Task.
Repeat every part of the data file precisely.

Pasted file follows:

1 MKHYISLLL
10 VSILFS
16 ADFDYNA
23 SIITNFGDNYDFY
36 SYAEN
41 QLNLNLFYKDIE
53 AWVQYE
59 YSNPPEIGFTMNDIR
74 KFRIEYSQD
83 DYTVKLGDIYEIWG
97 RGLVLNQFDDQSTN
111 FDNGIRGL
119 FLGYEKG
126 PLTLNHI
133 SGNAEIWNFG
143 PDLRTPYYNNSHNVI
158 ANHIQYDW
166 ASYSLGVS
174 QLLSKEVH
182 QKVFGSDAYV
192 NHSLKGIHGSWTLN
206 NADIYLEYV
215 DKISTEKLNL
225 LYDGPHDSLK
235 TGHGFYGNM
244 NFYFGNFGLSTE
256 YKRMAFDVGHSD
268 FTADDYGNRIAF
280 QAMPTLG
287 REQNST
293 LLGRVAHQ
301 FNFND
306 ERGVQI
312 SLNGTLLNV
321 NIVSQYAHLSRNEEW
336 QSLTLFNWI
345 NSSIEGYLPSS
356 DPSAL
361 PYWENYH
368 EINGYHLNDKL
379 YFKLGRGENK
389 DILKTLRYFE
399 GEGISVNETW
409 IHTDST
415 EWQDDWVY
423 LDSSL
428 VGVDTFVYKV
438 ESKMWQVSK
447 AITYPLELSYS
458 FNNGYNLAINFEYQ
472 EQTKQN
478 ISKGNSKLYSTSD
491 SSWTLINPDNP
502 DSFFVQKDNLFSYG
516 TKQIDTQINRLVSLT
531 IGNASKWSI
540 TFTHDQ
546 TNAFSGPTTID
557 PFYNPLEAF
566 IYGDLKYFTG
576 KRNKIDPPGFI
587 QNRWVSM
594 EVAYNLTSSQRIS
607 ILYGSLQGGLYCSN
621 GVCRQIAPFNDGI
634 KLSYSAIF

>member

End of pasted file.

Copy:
1 MKHYISLLL
10 VSILFS
16 ADFDYNA
23 SIITNFGDNYDFY
36 SYAEN
41 QLNLNLFYKDIE
53 AWVQYE
59 YSNPPEIGFTMNDIR
74 KFRIEYSQD
83 DYTVKLGDIYEIWG
97 RGLVLNQFDDQSTN
111 FDNGIRGL
119 FLGYEKG
126 PLTLNHI
133 SGNAEIWNFG
143 PDLRTPYYNNSHNVI
158 ANHIQYDW
166 ASYSLGVS
174 QLLSKEVH
182 QKVFGSDAYV
192 NHSLKGIHGSWTLN
206 NADIYLEYV
215 DKISTEKLNL
225 LYDGPHDSLK
235 TGHGFYGNM
244 NFYFGNFGLSTE
256 YKRMAFDVGHSD
268 FTADDYGNRIAF
280 QAMPTLG
287 REQNST
293 LLGRVAHQ
301 FNFND
306 ERGVQI
312 SLNGTLLNV
321 NIVSQYAHLSRNEEW
336 QSLTLFNWI
345 NSSIEGYLPSS
356 DPSAL
361 PYWENYH
368 EINGYHLNDKL
379 YFKLGRGENK
389 DILKTLRYFE
399 GEGISVNETW
409 IHTDST
415 EWQDDWVY
423 LDSSL
428 VGVDTFVYKV
438 ESKMWQVSK
447 AITYPLELSYS
458 FNNGYNLAINFEYQ
472 EQTKQN
478 ISKGNSKLYSTSD
491 SSWTLINPDNP
502 DSFFVQKDNLFSYG
516 TKQIDTQINRLVSLT
531 IGNASKWSI
540 TFTHDQ
546 TNAFSGPTTID
557 PFYNPLEAF
566 IYGDLKYFTG
576 KRNKIDPPGFI
587 QNRWVSM
594 EVAYNLTSSQRIS
607 ILYGSLQGGLYCSN
621 GVCRQIAPFNDGI
634 KLSYSAIF

>member